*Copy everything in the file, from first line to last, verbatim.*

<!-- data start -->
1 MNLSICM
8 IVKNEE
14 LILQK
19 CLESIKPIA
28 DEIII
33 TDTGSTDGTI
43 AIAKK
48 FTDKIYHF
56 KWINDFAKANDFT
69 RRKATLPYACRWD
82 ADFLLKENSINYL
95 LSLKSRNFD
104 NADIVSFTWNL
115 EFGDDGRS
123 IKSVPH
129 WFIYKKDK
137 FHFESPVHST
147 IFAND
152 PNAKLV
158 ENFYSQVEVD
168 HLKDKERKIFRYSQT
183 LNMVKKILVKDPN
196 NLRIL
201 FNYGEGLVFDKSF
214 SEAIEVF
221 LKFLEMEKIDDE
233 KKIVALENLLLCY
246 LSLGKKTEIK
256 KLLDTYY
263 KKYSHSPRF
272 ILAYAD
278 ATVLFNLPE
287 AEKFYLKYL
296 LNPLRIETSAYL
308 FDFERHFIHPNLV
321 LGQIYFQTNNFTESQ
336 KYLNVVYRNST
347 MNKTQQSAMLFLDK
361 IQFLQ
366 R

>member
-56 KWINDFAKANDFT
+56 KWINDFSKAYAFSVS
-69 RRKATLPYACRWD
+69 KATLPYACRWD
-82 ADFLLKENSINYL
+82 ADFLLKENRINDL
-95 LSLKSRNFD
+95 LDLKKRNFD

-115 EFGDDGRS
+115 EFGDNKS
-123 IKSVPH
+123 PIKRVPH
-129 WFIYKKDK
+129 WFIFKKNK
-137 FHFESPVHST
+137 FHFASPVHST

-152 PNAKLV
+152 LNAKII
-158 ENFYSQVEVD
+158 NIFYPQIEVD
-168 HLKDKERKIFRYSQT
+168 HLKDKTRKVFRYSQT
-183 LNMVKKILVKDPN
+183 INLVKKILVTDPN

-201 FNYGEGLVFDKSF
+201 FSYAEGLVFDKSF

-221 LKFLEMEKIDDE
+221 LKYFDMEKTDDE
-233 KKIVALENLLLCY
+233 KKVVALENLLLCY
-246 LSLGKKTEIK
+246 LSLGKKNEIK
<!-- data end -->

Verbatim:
1 MNLSICM
8 IVKNEE
14 LILQK
19 CLESIKPIA
28 DEIII
33 TDTGSTDGTI
43 AIAKK
48 FTDKIYHF
56 KWINDFAKANDFT
69 RRKATLPYACRWD
82 ADFLLKENSINYL
95 LSLKSRNFD
104 NADIVSFTWNL
115 EFGDDGRS
123 IKSVPH
129 WFIYKKDK
137 FHFESPVHST
147 IFAND
152 PNAKLV
158 ENFYSQVEVD
168 HLKDKERKIFRYSQT
183 LNMVKKILVKDPN
196 NLRIL
201 FNYGEGLVFDKSF
214 SEAIEVF
221 LKFLEMEKIDDE
233 KKIVALENLLLCY
246 LSLGKKTEIK
256 KLLDTYY
263 KKYSHSPRF
272 ILAYAD
278 ATVLFNLPE
287 AEKFYLKYL
296 LNPLRIETSAYL
308 FDFERHFIHPNLV
321 LGQIYFQTNNFTESQ
336 KYLNVVYRNST
347 MNKTQQSAMLFLDK
361 IQFLQ
366 R

>member
-56 KWINDFAKANDFT
+56 KWINDFSKAYAFSVS
-69 RRKATLPYACRWD
+69 KATLPYACRWD
-82 ADFLLKENSINYL
+82 ADFLLKENRINDL
-95 LSLKSRNFD
+95 LDLKKRNFD

-115 EFGDDGRS
+115 EFGDNKS
-123 IKSVPH
+123 PIKRVPH
-129 WFIYKKDK
+129 WFIFKKNK
-137 FHFESPVHST
+137 FHFASPVHST

-152 PNAKLV
+152 LNAKII
-158 ENFYSQVEVD
+158 NIFYPQIEVD
-168 HLKDKERKIFRYSQT
+168 HLKDKTRKVFRYSQT
-183 LNMVKKILVKDPN
+183 INLVKKILVTDPN

-201 FNYGEGLVFDKSF
+201 FSYAEGLVFDKSF

-221 LKFLEMEKIDDE
+221 LKYFDMEKTDDE
-233 KKIVALENLLLCY
+233 KKVVALENLLLCY
-246 LSLGKKTEIK
+246 LSLGKKNEIK